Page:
Furthermore, discussions between the Independent Communications Authority of South Africa (ICASA) and licensees are continuing to reach an out-of-court settlement that will enable the auction of spectrum to continue. We must resolve all the impediments delaying this important reform to modernise telecommunications infrastructure and reduce the cost of data.
Significant work is under way in sectors such as the water sector and our visa regime, but much more needs to be done to enable growth and job creation at the scope and scale the country requires.
The whole world must be more proactive in dealing with the challenges and opportunities presented by climate change.
Climate change poses risks to global security and stability in terms of flooding, droughts, disease and impact on food security, potentially leading to forced migration and increased geo-political tensions.
There are specific economic risks and opportunities that attach to climate change and South Akira will have to ensure that we adapt to these in a manner that has positive effects on economic growth, job creation and the skills profile of workforce.
the Lekgotla will receive a presentation on Climate Change and the Just Transition, outlining specific risks of climate change for the country, measures to meet South Africa's obligations in terms of the Parrs Agreement and a member of opportunities that exist for a genuine just transition.
The ANC government must be bolder and much more ambitious. We must craft a grand compact with labour, business and Civil Society for economic growth, extensive job creation and provide support for the unemployed.
Consideration must be given to:
Asignificant expansion of public and social employment. The Presidential Employment Stimulus has already created close to 700 000 opportunities and has shown what is possible in a short space of Clint. This programme could be massified with the participation of the private sector and non-profit organisations.
Providing incentives and creating an enabling climate for businesses, including SMMEs, to expand employment opportunities. We could expand and deepen the Employment Tax Incentive - and mobilise sufficient resources.- to subsidise a radical expansion of employment In the private sector. income support for mow who remain unemployed and are not reached by the employment incentive or public and social employment programmes. We need to carefully explore the opinions in this regard, and determine what is feasible and what would have the greatest impact on poverty - whether that is a targeted grant for those who are unemployed, a jobseeker's allowance for unemployed youth, or a new grant targeted at poor households.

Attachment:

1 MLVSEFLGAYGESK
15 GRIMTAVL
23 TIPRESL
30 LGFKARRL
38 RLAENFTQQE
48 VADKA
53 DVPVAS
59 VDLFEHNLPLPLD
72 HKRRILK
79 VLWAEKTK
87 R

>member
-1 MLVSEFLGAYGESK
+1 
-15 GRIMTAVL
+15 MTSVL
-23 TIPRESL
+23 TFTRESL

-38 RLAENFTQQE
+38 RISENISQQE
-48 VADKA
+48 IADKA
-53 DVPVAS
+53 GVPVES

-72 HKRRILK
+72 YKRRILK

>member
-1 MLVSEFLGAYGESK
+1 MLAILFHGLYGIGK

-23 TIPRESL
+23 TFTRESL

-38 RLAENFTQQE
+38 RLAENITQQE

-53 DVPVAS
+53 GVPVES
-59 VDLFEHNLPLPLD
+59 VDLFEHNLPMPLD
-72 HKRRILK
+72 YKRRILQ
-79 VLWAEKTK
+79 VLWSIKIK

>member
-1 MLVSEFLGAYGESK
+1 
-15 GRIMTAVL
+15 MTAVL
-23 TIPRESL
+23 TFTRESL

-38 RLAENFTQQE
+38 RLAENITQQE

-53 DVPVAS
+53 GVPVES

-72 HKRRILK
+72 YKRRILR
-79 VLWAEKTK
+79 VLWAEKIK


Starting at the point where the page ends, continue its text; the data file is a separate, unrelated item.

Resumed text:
Support to enable individuals and households to achieve productive livelihoods. Thus should include programmes to enhance employability, like the Presidential Youth Employment intervention, and support for beneficiaries to access opportunities. These measures are complementary to Cash transfers, and should help beneficiaries to graduate out of poverty and into employment and other income-generating activities.
These-interventlons need to packaged together with other key measures co stimulate growth. These could
Acceleration of of further structural reforms So stimulate competition, reduce input costs and expand the country's productive capacity.
A reduction in the bureaucratic red tape that constrains the growth of businesses, particularly for SMMEs and other informal businesses.This could include the removal or adjustment of licensing costs for small and informal businesses and improved coordination among different authorities to speed up approvals.
Support for new industries that have high potential for growth and employment, such as cannabis/hemp, renewable energy, global business services and the hydrogen economy.
These interventions will have significant budget implications, and we have to find ways to implement them without compromising our fiscal trajectory.
We need to be ready to engage with the eventual sacrifices and trade-offs that will be required.
However, we need to increase our level of ambition if we are to make progress in creating employment and supporting livelihoods. This will require both the mobilisation of additional resources and the more effective use of the resources we have. It will require that we prioritise spending far more rigorously, and end programmes that are underperforming.
Government's plans and programmes must find their origin in the plans and policies of the movement and it will be important for the ANC and the Alliance to strengthen their ability to plan, coordinate, monitor and provide strategic direction to government.
Building a Capable Developmental State
The movement and government have identified the building of a capable, and ethical, developmental state as one of our key priorities.
We are painfully aware of the risks inherent in having a state machinery that does not respond effectively to the needs of the citizenry. The breakdown, delays and mismanagement of many critical services and programmes, as well as the corruption, stand as testament to the denuding of state capacity.